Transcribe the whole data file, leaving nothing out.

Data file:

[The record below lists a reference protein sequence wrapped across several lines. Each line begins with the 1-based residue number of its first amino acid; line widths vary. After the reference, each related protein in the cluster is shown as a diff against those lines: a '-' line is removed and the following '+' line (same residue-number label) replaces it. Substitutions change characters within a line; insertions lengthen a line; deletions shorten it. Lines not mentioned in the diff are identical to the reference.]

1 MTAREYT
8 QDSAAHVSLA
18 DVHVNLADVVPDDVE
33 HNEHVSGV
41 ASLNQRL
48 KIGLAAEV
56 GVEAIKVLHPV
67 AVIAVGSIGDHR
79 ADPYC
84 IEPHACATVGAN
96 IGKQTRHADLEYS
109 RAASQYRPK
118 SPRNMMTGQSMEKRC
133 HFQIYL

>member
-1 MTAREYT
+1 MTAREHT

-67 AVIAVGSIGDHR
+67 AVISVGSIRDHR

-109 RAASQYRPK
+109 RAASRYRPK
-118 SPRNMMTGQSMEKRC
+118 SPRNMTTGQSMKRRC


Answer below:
[The record below lists a reference protein sequence wrapped across several lines. Each line begins with the 1-based residue number of its first amino acid; line widths vary. After the reference, each related protein in the cluster is shown as a diff against those lines: a '-' line is removed and the following '+' line (same residue-number label) replaces it. Substitutions change characters within a line; insertions lengthen a line; deletions shorten it. Lines not mentioned in the diff are identical to the reference.]

1 MTAREYT
8 QDSAAHVSLA
18 DVHVNLADVVPDDVE
33 HNEHVSGV
41 ASLNQRL
48 KIGLAAEV
56 GVEAIKVLHPV
67 AVIAVGSIGDHR
79 ADPYC
84 IEPHACATVGAN
96 IGKQTRHADLEYS
109 RAASQYRPK
118 SPRNMMTGQSMEKRC
133 HFQIYL

>member
-1 MTAREYT
+1 MTAREHT

-67 AVIAVGSIGDHR
+67 AVISVGSIRDHR

-109 RAASQYRPK
+109 RAASRYRPK
-118 SPRNMMTGQSMEKRC
+118 SPRNMTTGQSMKRRC